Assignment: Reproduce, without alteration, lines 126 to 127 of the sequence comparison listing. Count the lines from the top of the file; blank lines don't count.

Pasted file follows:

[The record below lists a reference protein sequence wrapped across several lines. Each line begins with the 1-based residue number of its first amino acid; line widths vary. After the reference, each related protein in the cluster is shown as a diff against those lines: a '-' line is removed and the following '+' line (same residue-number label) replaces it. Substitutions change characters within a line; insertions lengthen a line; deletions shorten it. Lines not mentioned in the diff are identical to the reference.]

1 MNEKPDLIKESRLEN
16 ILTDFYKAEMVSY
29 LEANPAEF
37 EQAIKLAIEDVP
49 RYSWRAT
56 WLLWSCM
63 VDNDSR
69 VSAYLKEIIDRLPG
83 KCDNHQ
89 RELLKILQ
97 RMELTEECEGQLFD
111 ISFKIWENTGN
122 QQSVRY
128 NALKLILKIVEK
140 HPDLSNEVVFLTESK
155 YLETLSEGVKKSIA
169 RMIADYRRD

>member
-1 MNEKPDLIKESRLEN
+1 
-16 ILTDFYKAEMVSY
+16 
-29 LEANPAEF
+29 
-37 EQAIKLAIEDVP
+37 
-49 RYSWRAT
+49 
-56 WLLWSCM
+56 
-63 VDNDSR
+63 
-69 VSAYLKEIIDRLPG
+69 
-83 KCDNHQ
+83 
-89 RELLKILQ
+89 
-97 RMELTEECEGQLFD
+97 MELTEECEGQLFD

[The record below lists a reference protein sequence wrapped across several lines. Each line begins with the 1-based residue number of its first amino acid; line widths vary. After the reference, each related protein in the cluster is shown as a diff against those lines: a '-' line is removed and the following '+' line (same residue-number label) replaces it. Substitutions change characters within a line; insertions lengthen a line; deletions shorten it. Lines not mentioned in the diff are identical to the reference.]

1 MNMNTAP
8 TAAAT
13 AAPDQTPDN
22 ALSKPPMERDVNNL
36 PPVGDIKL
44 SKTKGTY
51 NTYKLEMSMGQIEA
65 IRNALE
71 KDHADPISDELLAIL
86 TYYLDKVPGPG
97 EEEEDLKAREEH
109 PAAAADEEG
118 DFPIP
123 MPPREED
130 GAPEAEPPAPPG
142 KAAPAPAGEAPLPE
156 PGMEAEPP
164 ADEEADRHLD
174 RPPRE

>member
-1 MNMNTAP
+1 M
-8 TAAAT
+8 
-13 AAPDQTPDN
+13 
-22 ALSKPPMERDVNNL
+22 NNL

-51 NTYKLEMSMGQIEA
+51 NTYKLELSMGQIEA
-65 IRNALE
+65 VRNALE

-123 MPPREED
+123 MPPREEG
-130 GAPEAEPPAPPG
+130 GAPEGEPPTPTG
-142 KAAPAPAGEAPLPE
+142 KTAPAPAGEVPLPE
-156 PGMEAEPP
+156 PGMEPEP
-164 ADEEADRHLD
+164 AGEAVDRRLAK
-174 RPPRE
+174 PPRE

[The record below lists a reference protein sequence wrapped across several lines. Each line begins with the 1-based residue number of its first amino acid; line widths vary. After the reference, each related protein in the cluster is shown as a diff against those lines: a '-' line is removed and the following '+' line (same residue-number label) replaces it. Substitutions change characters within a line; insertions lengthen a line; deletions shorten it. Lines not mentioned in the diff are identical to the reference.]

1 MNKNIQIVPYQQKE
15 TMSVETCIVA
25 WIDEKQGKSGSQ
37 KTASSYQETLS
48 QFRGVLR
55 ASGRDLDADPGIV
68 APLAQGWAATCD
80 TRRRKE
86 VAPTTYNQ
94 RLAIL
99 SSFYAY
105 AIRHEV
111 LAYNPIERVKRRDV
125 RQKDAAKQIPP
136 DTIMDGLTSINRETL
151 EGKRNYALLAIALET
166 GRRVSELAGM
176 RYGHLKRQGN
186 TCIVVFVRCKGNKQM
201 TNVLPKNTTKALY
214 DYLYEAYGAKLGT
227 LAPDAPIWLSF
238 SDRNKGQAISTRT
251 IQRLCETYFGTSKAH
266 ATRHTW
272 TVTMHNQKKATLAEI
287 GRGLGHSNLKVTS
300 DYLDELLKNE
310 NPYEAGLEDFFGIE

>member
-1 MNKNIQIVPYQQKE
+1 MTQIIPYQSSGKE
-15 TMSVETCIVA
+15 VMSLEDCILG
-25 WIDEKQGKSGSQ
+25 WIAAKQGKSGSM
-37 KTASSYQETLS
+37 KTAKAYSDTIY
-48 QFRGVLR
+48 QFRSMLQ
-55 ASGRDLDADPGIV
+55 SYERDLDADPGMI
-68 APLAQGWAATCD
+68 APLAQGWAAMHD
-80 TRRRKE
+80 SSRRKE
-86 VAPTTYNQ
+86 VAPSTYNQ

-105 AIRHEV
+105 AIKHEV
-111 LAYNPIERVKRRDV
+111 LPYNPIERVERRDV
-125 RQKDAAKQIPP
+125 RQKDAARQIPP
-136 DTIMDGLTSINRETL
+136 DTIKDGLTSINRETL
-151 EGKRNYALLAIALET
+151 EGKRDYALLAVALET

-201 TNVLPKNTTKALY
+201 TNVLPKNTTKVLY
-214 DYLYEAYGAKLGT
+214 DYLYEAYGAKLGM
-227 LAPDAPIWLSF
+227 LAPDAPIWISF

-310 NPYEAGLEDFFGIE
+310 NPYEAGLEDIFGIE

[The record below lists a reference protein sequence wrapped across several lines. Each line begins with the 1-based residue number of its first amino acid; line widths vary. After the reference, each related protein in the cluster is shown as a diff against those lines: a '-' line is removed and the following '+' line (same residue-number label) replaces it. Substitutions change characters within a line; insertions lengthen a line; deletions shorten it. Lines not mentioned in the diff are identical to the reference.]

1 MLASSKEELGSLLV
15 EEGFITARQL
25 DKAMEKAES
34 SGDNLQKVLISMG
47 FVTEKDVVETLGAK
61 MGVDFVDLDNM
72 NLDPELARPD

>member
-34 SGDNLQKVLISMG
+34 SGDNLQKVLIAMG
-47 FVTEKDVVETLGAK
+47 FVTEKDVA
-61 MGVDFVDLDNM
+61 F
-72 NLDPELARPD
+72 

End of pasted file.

-48 QFRGVLR
+48 QFRSMLQ